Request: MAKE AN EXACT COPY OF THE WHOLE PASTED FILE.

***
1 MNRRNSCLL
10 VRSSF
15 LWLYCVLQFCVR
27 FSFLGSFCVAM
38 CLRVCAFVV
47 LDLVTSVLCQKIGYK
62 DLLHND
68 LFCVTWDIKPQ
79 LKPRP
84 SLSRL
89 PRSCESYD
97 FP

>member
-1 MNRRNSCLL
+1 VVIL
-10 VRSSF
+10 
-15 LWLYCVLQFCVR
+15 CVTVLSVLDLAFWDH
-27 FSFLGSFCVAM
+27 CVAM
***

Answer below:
1 MNRRNSCLL
10 VRSSF
15 LWLYCVLQFCVR
27 FSFLGSFCVAM
38 CLRVCAFVV
47 LDLVTSVLCQKIGYK
62 DLLHND
68 LFCVTWDIKPQ
79 LKPRP
84 SLSRL
89 PRSCESYD
97 FP

>member
-1 MNRRNSCLL
+1 VVIL
-10 VRSSF
+10 
-15 LWLYCVLQFCVR
+15 CVTVLSVLDLAFWDH
-27 FSFLGSFCVAM
+27 CVAM